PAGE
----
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Spiritual Education–Then and Now

By June 1, 2006July 19th, 2014No Comments

by Norm Olson

Q: What did the Jews and early church offer in training compared with churches today? For example, they obviously didn’t have Sunday School. Are there things we can learn for the present from those past periods of time?

A: One who reviews Jewish and early New Testament church history will indeed discover many interesting perspectives and principles for today.

We will look at the Jews first, who had a special privilege: they received instruction directly from God concerning education. Asaph wrote, “For He [God] established a testimony in Jacob, And appointed a law in Israel, Which He commanded our fathers, That they should make them known to their children” (Psalm 78:5). God gave His Chosen People certain covenants, and knowledge of those covenants had to be passed on to succeeding generations. Genesis 18:19 records God’s words to Abraham and His covenant with him: “‘For I have chosen him, so that he will direct his children and his household after him to keep the way of the LORD by doing what is right and just, so that the LORD will bring about for Abraham what he has promised him'” (NIV).

Further, God through Moses outlined His will concerning instruction: “‘Hear, O Israel: The LORD our God, the LORD is one! You shall love the LORD your God with all your heart, with all your soul, and with all your strength. And these words which I command you today shall be in your heart. You shall teach them diligently to your children, and shall talk of them when you sit in your house, when you walk by the way, when you lie down, and when you rise up. You shall bind them as a sign on your hand, and they shall be as frontlets between your eyes. You shall write them on the doorposts of your house and on your gates'” (Deuteronomy 6:4-9).

One can instantly see from Hebrew history that spiritual education rightly begins in the home. The home existed as a divine institution long before the local church, though this fact in no way reduces the importance of the latter.

In Old Testament times, children were taught by example, by listening to and watching their parents (Exodus 12:26, 27), including the performing of ceremonies and utilizing the altars of sacrifice. So the family was basically the educational institution of these people, at least until far later in their history, although the priestly tribe of Levi did go before the people to give the law, train others for the priesthood, teach people how to live in harmony, and interpret God’s will for the people. Later, prophets exhorted the people.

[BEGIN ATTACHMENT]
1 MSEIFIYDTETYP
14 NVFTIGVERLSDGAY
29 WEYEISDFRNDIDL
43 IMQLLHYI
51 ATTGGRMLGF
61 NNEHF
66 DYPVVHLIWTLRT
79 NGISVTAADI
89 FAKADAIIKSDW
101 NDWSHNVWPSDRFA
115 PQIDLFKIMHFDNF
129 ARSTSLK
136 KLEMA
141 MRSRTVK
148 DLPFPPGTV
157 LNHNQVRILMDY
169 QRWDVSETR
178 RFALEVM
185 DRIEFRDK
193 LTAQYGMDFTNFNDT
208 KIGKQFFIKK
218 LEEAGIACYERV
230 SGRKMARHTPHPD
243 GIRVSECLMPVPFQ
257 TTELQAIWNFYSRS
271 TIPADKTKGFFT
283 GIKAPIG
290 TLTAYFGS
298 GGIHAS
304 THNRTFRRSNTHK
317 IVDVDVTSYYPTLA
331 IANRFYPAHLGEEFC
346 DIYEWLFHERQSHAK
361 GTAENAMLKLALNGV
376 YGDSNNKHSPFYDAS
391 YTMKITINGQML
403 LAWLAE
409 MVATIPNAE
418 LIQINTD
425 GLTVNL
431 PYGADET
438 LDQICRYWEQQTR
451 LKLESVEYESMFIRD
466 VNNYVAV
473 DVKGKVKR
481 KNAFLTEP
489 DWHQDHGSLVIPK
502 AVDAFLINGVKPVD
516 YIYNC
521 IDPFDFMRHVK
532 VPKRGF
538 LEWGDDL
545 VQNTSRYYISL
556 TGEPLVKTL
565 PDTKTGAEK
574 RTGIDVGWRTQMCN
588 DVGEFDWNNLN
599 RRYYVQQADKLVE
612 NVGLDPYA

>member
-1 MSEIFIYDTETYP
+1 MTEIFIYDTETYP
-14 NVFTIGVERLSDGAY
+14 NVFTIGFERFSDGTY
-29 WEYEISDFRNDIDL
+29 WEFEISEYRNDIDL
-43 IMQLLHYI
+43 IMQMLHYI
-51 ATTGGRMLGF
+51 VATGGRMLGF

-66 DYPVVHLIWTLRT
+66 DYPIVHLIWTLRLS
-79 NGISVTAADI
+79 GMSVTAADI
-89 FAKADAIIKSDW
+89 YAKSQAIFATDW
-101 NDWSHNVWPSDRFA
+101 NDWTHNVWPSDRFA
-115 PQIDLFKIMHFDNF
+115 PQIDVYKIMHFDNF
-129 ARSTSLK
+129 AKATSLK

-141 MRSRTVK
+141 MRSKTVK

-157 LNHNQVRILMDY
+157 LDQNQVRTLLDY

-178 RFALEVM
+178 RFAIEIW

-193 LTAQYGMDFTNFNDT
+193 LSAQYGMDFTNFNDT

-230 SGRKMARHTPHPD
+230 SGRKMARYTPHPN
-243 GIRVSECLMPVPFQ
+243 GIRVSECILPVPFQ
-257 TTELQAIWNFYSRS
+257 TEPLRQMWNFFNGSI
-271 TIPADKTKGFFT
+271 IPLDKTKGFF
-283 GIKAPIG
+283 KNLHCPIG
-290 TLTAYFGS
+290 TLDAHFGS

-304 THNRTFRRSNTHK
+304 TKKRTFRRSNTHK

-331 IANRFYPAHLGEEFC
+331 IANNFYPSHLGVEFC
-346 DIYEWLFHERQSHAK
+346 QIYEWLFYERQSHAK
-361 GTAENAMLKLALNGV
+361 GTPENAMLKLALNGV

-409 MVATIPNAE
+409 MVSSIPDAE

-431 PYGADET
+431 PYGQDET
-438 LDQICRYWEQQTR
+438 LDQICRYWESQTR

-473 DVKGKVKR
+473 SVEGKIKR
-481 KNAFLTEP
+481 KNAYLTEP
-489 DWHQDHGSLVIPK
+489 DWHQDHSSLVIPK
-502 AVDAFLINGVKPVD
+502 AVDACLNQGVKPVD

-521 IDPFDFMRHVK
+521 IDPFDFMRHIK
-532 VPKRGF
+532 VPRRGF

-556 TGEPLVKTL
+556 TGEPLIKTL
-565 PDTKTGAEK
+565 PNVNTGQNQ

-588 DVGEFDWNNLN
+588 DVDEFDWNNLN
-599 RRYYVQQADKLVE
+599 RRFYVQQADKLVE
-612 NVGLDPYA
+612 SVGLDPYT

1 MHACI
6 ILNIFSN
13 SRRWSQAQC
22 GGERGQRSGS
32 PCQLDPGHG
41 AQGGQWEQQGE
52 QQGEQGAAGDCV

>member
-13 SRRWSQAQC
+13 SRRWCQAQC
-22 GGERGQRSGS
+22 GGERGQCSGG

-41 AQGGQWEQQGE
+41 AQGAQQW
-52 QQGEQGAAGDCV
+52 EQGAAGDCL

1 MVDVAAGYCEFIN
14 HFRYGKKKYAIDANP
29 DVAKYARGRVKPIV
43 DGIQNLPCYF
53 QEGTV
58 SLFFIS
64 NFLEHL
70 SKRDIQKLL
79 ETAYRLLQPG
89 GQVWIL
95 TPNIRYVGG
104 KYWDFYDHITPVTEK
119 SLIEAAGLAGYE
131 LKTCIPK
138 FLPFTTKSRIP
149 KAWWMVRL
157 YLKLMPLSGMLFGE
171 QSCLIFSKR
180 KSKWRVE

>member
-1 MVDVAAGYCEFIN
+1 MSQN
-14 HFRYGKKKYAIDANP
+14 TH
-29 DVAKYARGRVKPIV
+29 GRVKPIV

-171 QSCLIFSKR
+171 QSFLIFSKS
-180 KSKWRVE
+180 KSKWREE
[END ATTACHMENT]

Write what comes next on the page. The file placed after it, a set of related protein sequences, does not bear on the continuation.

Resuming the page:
In many professing Christian homes today, very little spiritual education takes place, with parents expecting the local church to do the work. Sadly it has a negative effect on God’s institution in this dispensation, the Church Age. The spiritual level of a local church does not rise above the composite of the families in it, since the church is people.

Note carefully that both mothers and fathers were active in Jewish education (Proverbs 1:8). Mothers performed certain duties of the household (Proverbs 31:13-31) and of the Law, such as preparing Sabbath meals and also teaching the law and accounts of the patriarchs and other events while her children undoubtedly sat at her knee. Some prime examples of Jewish mothers and their influence were Jochebed, Moses’ mother (Exodus 1; 2; Numbers 26:59; Hebrews 11:24-29); Hannah, who brought her son, Samuel, to the house of the Lord for service (1 Samuel 1; 2); and Lois and Eunice, who faithfully taught their son and grandson, Timothy (2 Timothy 1:5).

Notice that in Moses’ case, the father was involved as well (“parents” in Hebrews 11:23). Fathers in Jewish homes had an important responsibility; they considered teaching their families their most important life work (Exodus 10:2). Practically all Hebrew education was “religious” in nature; however, another responsibility of fathers was to teach their sons a trade: Joseph’s teaching Jesus carpentry is a good illustration.

Hebrew education demanded that children obey their fathers and mothers (Exodus 20:12). Proverbs often refers to the father-child relationship: “Hear, my children, the instruction of a father, and give attention to know understanding; for I give you good doctrine: do not forsake my law. When I was my father’s son, tender and the only one in the sight of my mother, he also taught me, and said to me: ‘Let your heart retain my words; keep my commands, and live'” (Proverbs 4:1-4).

The apostle Paul made it clear that these precepts concerning parents and their children are just as applicable to our Church Age, as we see in passages such as Ephesians 6:1-4. Mothers and fathers must exercise their responsibility to rigorously teach in the home, and children must obey. It is mandatory that Christian education be prominent in the home. Again, a local church can be only as strong as the households belonging to them. That reality parallels the fact that the Jews, in time, failed at carrying out God’s commands concerning instruction. So, in time, the nation fell as well.